WASHINGTON - The United States closed its embassy in Kenya on Friday after the Pentagon issued a terrorism alert to all U.S. interests there and raised the threat level to "high," officials said.
The warning, issued Thursday by the Defense Intelligence Agency, is based on specific information about a threat against a specific target, a defense official said, speaking only on condition of anonymity.
Details of the warning, including the target and the nature of the threat, are classified secret, the official said.
State Department spokesman Philip Reeker said the U.S. Embassy in Nairobi "is completely closed today to review our security posture" and could remain closed Monday and Tuesday.
He said he could not comment on whether a specific threat was received but "we do monitor this very closely. As you know, East Africa has been an area of terrorist threats and indeed terrorist attacks in the past."
The alert came after U.S. intelligence received some fresh reports suggesting al-Qaida operatives in Kenya were going ahead with plans to conduct an attack, said a U.S. official, speaking on the condition of anonymity.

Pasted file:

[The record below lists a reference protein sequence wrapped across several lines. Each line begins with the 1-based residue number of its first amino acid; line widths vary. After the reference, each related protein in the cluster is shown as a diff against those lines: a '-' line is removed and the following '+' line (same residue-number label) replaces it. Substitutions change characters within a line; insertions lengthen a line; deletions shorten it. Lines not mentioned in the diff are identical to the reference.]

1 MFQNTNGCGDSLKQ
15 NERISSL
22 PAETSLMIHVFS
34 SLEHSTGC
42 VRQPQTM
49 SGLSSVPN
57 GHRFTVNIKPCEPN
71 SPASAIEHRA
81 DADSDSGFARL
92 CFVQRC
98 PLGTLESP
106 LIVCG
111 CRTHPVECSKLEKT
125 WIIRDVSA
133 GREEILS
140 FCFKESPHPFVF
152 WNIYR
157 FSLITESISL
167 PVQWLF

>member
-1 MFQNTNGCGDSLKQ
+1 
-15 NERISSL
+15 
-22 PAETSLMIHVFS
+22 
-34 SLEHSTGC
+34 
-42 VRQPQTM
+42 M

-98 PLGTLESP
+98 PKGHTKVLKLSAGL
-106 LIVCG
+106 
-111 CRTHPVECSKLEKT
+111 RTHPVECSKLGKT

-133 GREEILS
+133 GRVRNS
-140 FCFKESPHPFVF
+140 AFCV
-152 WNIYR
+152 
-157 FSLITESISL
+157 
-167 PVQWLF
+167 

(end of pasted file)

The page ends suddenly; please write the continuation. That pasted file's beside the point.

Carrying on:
There are four terrorism warning levels; "high" is the highest of the four.
Kenya and other countries in the Horn of Africa have been a focus of U.S. counterterrorism efforts for many months. A special U.S. military task force has been operating in the Horn of Africa since late last year.
On May 27, the U.S. Embassy in Nairobi said it was reviewing its security against a heightened terrorist threat.
"The move is a precaution ... based on the heightened security situation in Nairobi and Kenya over the past weeks," the embassy said in a statement sent to U.S. citizens in the country.
Both the United States and Britain, along with other European countries, have warned a number of times of possible terrorist attacks in eastern Africa, specifically in Kenya.
Britain on May 15 suspended British Airways flights between Nairobi and London because of a specific threat to British airlines in Kenya.
U.S. officials and Western diplomats have said that intercepted communications among al-Qaida operatives in eastern Africa and other unspecified intelligence indicate terrorists may be plotting an attack on embassies or the residences of foreign officials in Nairobi.
There have been several terrorist attacks in Kenya in the past five years.